As South Dakota headed into December of 1890 there was serious consternation among the colonists about a religious ceremony appearing on the Indian reservations called the Ghost Dance.
Shortly after allowing the ceremony to take place at his home on Standing Rock the great Lakota leader Tatanka Iyotanka (Sitting Bull) was assassinated by the Tribal Police. A few days after his death the Bismarck Tribune wrote on December 19, 1890: “Another old-timer, Sitting Bull, is no more. To be sure Sitting Bull was only an Indian and the possessor of a bad record, yet there is something pathetic in the manner of his sudden disappearance from the cares of life.”
And as the ink was drying on that article the 7th Cavalry was loading Hotchkiss guns on wagons. The 1-pounder revolving Hotchkiss cannon had five 37 mm barrels, and was capable of firing 68 rounds per minute with an accuracy range of 2,000 yards (1,800 m). Each feed magazine held ten rounds and weighed approximately 18 pounds (8 kg). The first time these guns were used on human beings was against the Nez Perce in 1877. They would be used again on December 29, 1890 at Wounded Knee.
In the same December 19, 1890 edition of the Tribune a staff writer wrote: “Your correspondent interviewed a courier name Baptiste, a squaw man living on the Sioux Reservation and having an Indian wife and many children. He is called Big Bat by the Indians and has lived among them for 30 years and is intelligent, wealthy and of wide influence among them. Big Bat said, “The Indians have been dancing (Ghost Dance) but that does not signify that they want to murder the white settlers or fight soldiers. We are surrounded on all sides by settlers and soldiers. We have no provisions and would surely starve and our squaws and papooses would perish before our eyes.”
The Ghost Dance religion (or movement) was an answer to the subjugation of Native Americans by the U.S. government. It was an attempt to revitalize traditional culture and to find a way to face increasing poverty, hunger, and disease, all representing the reservation life of the Lakota, Dakota and Nakota people in the late nineteenth century.
According to historical records the Ghost Dance originated among the Paiute Indians around 1870. However, the tide of the movement came in 1889 with a Paiute shaman Wovoka (Jack Wilson). Wovoka had a vision during a sun eclipse in 1889. In this vision he saw the second coming of Christ and received warning about the evils of white man. The messianic religion promised an apocalypse that would destroy the earth and the white man. The earth then would be restored to the Native Americans. Salvation of individuals was to be achieved by purging oneself of the evil ways learned from the whites. The religion required frequent ceremonial cleansing, meditation, prayer, chanting and of course dancing the Ghost Dance. Each ceremony lasted for five successive days. The participants danced each night, on the last night the dance continued until morning. The ceremony was to be repeated every six weeks. Within a year, the new religion spread throughout the Indian camps in the West, giving Indian people the much needed hope.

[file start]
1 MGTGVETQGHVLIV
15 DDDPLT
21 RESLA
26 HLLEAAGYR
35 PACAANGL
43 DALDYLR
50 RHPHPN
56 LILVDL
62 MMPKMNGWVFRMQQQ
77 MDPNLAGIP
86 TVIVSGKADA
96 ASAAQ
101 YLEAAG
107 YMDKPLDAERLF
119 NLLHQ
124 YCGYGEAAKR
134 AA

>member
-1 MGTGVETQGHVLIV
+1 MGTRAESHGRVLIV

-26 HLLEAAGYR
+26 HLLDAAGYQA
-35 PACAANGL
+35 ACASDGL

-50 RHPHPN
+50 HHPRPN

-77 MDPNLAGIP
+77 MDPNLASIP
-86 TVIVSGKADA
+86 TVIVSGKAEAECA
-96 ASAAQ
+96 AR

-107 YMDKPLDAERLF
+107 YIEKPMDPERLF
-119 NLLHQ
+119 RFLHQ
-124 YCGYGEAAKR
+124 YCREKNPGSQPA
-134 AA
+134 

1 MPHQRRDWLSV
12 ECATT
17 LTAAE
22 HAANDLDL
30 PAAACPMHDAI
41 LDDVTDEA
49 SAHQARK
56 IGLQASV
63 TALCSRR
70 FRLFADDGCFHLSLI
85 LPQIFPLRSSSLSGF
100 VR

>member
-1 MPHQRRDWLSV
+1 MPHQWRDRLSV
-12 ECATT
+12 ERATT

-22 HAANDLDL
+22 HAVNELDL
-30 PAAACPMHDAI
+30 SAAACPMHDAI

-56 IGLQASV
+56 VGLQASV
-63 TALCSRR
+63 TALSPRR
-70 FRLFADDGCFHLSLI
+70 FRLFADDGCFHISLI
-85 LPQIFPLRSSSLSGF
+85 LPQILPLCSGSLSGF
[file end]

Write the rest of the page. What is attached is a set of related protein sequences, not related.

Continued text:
White settlers reacted differently to the new religion. Some traveled to the reservations to observe the dancing, others feared the possibility of an Indian uprising. The Bureau of Indian Affairs (BIA) eventually banned the Ghost Dance, because the government believed it was a precursor to renewed Native American militancy and violent rebellion. The reaction of the BIA is somewhat ironic, since one of the goals of the agency was to convert the Natives to Christianity. The agency did not recognize that the Ghost Dance religion's fundamental principles were parallel with Christianity and brought many Indians to believe in one God.
Misunderstanding and ignorance were part of the BIA decision. Wovoka's message clearly promoted pacifism and warned before making any trouble with the whites or refusing to work for them. However, spreading rumors of Indian treachery ignited fear and panic. In November 1890, President Benjamin Harrison ordered the military to take control over Lakota Sioux reservations in South Dakota. What started as a peaceful religious movement in 1889, was brutally ended a year later by the U.S. military at Wounded Knee.
Next week I will write a summation on the Wounded Knee Massacre with excerpts from the writings of Sidney Byrd, a Dakota man who passed away last year in his late 90s. He spent a part of his childhood near the village of Wounded Knee and often listened to the elders talk about what happened there. Doksa ake’.
– Tim Giago is the founder of Indian Country Today and is currently Editor Emeritus of the Native Sun News Today. Contact him at